Elderly Homebody Mom Part II


By Joy Loverde

Last time we learned about an 80-year-old woman who  had a stroke, and whose family decided to move her across country to live them. The woman is mobile, intelligent, and the only side effect she suffered from the stroke is a slight droop in her right jaw.  The 80 year old Mom and Grandma get along fine, but their main concern  is that she sits around the house all day watching TV and reading the paper, and relying on the family  to be her sole social contact. Now her grooming is starting to slip and she seems a bit withdrawn. There are numerous stimulating opportunities for seniors in our neighborhood--bridge club, swimming classes, a book group—activities she’s enjoyed in her lifetime that have been suggested, but she just says “not yet” or “not today.” The writer wrote and asked, “what  else can I do or say that will help the situation? Her homebody rut is suffocating for us and I think it may be depressing her and she doesn’t know”

There are specific things you and your family can do to help Mom at this time, and since I, too, am in a similar situation, I’d like to share some of my strategies:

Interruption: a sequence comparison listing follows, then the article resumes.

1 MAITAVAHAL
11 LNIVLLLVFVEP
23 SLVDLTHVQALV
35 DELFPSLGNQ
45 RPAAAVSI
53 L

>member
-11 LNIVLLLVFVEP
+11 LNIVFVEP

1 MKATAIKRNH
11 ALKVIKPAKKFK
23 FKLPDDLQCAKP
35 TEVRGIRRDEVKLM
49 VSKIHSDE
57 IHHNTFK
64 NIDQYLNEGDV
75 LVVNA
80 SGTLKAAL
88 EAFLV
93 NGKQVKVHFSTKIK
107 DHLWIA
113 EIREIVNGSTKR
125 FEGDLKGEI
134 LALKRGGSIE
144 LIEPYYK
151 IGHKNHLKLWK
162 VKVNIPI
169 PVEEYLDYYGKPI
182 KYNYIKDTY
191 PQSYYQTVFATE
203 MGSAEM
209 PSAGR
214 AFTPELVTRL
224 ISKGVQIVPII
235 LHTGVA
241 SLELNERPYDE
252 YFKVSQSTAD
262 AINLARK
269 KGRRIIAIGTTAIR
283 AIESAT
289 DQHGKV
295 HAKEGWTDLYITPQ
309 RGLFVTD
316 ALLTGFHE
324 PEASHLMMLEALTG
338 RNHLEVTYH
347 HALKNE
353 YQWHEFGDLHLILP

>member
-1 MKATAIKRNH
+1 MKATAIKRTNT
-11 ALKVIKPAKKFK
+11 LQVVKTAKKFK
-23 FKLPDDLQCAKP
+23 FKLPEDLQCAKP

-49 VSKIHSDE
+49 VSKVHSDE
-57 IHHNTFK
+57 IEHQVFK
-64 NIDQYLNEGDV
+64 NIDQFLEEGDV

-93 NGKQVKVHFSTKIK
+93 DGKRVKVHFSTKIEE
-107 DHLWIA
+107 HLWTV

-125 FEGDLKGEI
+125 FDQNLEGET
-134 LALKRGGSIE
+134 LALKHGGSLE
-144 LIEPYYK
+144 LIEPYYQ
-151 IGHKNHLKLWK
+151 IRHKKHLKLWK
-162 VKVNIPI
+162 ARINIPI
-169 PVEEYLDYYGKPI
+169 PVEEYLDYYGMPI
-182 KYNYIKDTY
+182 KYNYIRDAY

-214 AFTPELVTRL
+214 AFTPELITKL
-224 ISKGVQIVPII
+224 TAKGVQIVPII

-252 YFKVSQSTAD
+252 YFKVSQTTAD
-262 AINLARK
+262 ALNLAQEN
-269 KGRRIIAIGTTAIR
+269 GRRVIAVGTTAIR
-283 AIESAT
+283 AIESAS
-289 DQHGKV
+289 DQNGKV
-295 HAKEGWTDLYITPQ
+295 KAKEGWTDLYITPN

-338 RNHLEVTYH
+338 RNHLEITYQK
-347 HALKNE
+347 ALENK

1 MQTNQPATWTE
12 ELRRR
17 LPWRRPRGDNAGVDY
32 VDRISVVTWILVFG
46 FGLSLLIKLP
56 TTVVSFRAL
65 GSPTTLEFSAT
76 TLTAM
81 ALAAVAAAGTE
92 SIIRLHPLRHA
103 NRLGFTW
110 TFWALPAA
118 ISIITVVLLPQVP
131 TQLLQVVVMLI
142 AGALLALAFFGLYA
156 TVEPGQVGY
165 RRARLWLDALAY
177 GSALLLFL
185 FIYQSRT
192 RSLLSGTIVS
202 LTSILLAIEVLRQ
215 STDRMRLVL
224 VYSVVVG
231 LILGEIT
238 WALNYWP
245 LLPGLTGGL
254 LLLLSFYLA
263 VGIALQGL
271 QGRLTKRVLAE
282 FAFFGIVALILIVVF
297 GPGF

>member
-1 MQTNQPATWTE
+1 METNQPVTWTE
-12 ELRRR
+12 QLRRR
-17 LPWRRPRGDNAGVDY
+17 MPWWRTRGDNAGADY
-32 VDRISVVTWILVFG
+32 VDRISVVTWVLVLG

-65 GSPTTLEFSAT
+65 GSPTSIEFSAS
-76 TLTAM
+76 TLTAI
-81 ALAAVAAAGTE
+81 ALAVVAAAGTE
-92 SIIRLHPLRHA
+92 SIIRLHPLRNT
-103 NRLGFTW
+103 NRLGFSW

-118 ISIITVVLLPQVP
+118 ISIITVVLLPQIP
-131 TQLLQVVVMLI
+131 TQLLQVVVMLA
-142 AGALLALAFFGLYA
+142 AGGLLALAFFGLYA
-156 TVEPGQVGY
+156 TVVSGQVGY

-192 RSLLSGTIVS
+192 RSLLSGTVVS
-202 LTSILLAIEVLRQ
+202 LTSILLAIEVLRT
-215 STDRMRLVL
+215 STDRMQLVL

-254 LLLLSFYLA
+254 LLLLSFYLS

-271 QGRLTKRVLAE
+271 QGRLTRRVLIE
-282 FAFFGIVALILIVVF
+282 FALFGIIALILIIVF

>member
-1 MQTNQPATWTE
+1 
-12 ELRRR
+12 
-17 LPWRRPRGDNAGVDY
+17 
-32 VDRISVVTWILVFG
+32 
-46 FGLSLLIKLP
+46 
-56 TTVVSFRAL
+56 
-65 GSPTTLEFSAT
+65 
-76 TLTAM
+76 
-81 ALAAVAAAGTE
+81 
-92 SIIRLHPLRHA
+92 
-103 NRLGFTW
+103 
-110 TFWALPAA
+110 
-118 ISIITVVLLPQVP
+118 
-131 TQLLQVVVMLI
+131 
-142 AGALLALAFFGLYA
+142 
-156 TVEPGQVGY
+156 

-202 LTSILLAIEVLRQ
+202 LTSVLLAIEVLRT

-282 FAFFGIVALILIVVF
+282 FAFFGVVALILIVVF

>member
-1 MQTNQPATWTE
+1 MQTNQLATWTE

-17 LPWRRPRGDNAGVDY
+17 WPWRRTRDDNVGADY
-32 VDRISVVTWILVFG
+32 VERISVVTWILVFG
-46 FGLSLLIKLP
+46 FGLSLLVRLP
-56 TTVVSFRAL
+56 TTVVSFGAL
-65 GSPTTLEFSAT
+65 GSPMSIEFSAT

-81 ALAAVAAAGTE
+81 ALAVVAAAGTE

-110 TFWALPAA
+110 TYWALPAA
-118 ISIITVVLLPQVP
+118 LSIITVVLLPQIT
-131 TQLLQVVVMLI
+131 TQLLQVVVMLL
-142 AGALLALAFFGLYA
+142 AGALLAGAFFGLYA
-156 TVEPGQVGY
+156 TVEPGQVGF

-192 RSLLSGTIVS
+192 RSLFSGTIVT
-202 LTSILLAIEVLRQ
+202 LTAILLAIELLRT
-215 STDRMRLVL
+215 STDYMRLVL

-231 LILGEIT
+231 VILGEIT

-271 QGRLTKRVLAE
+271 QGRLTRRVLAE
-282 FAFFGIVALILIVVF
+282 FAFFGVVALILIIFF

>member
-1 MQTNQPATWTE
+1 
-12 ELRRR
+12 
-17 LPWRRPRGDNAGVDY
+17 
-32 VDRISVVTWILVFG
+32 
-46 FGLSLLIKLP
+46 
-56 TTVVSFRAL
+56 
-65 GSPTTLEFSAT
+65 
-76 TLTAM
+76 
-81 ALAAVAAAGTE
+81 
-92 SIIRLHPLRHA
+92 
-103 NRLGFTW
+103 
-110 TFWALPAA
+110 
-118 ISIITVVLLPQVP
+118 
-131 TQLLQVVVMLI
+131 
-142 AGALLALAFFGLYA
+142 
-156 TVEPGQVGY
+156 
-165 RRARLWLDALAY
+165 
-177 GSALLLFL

• When my daughter calls me for assistance, I also ask my Mom to offer advice and direction. How might your teenage son gain from asking his grandmother for advice?
  • Does your mom have a special talent she can share with the rest of the family? I’ve asked my Mom to show me how to make her fabulous spaghetti sauce.
  • When I need an extra pair of hands, I ask my Mom to sew buttons on shirts, water plants, fold clothes, and vacuum rugs. Which odd jobs would best suit your mom?
  • Asking my Mom her opinion when we go shopping for household purchases gives her a sense of importance and lifts her spirits.
  • When I volunteer at the nursing home, Mom comes with and joins in. This also becomes a social event that my homebody mom looks forward to.

When all is said and done, and when I walk by and see that my mom is sitting in her favorite chair, watching TV or reading the paper, I give her a hug and kiss, smile at her and walk away. I figure she deserves her peace and quiet in that moment. And that’s as good as it gets.